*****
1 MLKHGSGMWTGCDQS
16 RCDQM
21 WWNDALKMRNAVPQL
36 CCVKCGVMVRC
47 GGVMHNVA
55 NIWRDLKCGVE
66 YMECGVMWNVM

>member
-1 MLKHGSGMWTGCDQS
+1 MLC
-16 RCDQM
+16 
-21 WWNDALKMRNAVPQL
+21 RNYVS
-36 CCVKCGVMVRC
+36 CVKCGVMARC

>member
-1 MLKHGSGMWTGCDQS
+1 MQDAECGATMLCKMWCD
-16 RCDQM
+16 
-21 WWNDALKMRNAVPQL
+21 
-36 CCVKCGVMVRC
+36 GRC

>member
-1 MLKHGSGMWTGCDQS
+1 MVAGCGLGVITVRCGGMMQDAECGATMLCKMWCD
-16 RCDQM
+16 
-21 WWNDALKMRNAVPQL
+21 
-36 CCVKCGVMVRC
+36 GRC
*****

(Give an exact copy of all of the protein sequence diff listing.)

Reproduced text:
1 MLKHGSGMWTGCDQS
16 RCDQM
21 WWNDALKMRNAVPQL
36 CCVKCGVMVRC
47 GGVMHNVA
55 NIWRDLKCGVE
66 YMECGVMWNVM

>member
-1 MLKHGSGMWTGCDQS
+1 MLC
-16 RCDQM
+16 
-21 WWNDALKMRNAVPQL
+21 RNYVS
-36 CCVKCGVMVRC
+36 CVKCGVMARC

>member
-1 MLKHGSGMWTGCDQS
+1 MQDAECGATMLCKMWCD
-16 RCDQM
+16 
-21 WWNDALKMRNAVPQL
+21 
-36 CCVKCGVMVRC
+36 GRC

>member
-1 MLKHGSGMWTGCDQS
+1 MVAGCGLGVITVRCGGMMQDAECGATMLCKMWCD
-16 RCDQM
+16 
-21 WWNDALKMRNAVPQL
+21 
-36 CCVKCGVMVRC
+36 GRC